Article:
Renee 52:58
That’s really good. I like that. And I don’t know if I’ve heard specifically that as an explanation. I really like that. I know for myself, I typically give myself some space before I speak. And I personally, you know, I’m the prayerful type. So I’m putting myself in the position to where I’m reminding myself of why I’m speaking, I’m giving myself that that boost of there’s a reason for this, there’s power in what you’re going to say, there’s an audience that needs to hear this message. So go give it your best. They need this, they need you they need to know about for you, you’re their website, they need to know what options are, what I’m going to share with them is going to impact their business, it’s going to impact their income and their influence. So they need to hear this they need.

Renee 53:49
That’s one thing that helps me to feel powerful to be able to get past the nervousness in a negative way. And yes, I do also feel that too. A few months ago, I had the opportunity to speak before guests about 600 businessmen and women and international people from all over the world. And I had been not feeling very well. I felt a little intimidated in some ways. Especially because of the content I was going to be speaking on. It was the first time speaking on this very sensitive topic. So when I went up there, I felt like, Okay, this is it. It doesn’t matter who is out there. There’s somebody that needs to hear this. And I am just going to give it my best. I gave myself some space beforehand for about five or 10 minutes alone quietly, went up on stage, and just gave it my best and it turned out to be wonderful, so much great feedback. And I feel like part of that is because of the preparation. If we rush into things we’re taking we’re taking energy and just mushing it all together versus really honing it in to where it needs to be.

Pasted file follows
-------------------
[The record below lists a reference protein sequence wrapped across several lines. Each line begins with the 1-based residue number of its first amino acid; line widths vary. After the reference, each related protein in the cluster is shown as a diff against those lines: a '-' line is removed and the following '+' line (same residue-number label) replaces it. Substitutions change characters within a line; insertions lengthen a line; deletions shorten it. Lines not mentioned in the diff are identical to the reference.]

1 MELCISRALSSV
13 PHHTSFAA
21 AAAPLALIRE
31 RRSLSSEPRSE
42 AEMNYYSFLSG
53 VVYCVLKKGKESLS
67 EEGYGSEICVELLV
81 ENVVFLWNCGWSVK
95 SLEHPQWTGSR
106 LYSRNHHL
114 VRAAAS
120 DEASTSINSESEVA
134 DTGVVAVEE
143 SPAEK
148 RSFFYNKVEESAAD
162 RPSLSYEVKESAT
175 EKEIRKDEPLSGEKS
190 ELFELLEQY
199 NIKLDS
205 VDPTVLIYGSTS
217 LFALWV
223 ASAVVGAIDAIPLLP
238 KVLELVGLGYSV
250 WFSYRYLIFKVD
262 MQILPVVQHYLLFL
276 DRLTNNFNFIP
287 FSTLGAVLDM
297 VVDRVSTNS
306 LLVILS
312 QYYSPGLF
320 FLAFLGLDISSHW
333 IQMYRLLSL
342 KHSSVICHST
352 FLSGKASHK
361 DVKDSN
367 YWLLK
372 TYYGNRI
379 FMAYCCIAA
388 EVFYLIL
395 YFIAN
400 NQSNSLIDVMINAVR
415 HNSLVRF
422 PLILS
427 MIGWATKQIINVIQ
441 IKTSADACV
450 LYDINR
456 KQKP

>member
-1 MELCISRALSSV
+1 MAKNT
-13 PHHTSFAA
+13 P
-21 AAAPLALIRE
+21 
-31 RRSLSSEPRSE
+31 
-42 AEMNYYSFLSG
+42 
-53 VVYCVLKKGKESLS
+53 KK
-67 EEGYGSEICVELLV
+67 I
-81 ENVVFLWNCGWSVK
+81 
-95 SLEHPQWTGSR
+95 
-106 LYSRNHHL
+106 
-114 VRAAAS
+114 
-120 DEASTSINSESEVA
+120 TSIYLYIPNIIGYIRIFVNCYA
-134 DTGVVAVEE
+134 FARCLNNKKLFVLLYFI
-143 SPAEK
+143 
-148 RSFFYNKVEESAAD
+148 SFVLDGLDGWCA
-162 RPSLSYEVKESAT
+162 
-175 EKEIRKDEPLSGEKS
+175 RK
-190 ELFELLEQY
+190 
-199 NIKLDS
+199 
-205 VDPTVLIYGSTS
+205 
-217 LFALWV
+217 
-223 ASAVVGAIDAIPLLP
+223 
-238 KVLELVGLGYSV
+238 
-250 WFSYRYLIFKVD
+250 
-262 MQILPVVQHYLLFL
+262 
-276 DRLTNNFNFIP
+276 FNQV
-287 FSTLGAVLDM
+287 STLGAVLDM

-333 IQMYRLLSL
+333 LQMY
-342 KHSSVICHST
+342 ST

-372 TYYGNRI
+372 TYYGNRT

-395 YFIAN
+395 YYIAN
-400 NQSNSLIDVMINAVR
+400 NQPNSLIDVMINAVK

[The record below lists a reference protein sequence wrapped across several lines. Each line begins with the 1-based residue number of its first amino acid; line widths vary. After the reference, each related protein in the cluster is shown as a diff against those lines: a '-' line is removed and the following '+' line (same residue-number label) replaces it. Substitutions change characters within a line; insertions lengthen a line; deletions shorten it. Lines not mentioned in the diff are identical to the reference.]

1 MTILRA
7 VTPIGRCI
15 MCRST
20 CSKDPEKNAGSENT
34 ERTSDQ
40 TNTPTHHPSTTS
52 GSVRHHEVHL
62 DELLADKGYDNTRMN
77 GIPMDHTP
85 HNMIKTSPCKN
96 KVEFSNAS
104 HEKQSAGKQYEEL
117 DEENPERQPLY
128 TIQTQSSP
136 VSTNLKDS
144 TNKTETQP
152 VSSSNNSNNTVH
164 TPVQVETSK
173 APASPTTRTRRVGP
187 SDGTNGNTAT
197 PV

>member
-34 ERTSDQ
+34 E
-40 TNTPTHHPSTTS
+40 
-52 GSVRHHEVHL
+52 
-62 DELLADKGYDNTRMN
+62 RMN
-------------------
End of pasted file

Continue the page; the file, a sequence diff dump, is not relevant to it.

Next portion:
Josh 55:06
That’s a very powerful thought with the idea of you being more like a vessel or a conduit to, you got to kind of get out of your own way, right when it comes to getting a message across. And I’ve never really thought about that intentionally. But now that I think about what I’ve done with this endeavor, and with my tutorials and courses is those people like my audience may enjoy hearing what I have to say, but the majority of them don’t want to just hear me ramble, they want to be impacted by a certain topic, or they want to hear something from my lessons learned or my experience that will benefit them. And that’s totally fine. That’s why they’re here. And that’s what my job is, like, I need to get out of my own way, and convey that. And that is something that’s helped me when I started doing my tutorials. I was a little self conscious of how I talked or whether I was going too fast and my filler words and all that.

Josh 55:55
But as soon as to your point, I thought about, okay, they’re gonna watch a 10 minute tutorial. They want to know this, this and this, and this is the result they want to get, how quickly can I get this across and make it entertaining and fun and be who I am. And that was it. I really, really helped me feel less nervous, because I got out of my own way. And I was like, you know, what, if they liked me, awesome, they don’t all get a bad YouTube comment. And I’m not going to think twice about it. So that’s really powerful that thought of, you know, you being more of a Yeah, I guess, maybe there’s a better terminology for but you know, you’re just a conduit for getting a message across the you know, they’re not necessarily just here to gawk at you. They want to hear something impactful. Question for you. Is that the most? Is that the most amount of people that you’ve ever spoke in front of? The 600? So

Renee 56:44
I believe so at least as a me being the topic I’ve been in front of onstage probably have more people. But as me being the speaker, correct?

Josh 56:57
Did it feel any different than a Toastmasters? You know? 20 group 20 People group?

Renee 57:03
Yes, absolutely. When you have videographer and camera in your face, when you can’t see the audience very well, because the lights are that bright when you have a slideshow that you’re running and hoping that everything goes smoothly and you don’t hear from.

Josh 57:19
Yeah, no pressure.

Renee 57:21
Feel. But I will tell you that we have been speaking quite a bit over at the Abbey Theatre with the Toastmasters group, and that is on a stage. And it’s the theater seating. It gives a great feel. And we have had a great photographer with his name’s Mark, Mark and Shelley photography, give kudos to him, he’s great. And helping us to be able to have those kind of opportunities so that when they come, you’re comfortable with it, you’re not hiding running away from the camera. Instead, you’re engaging, and you’re learning how to have lots of different things going on, but still keep your focus. And the main thing on the main thing.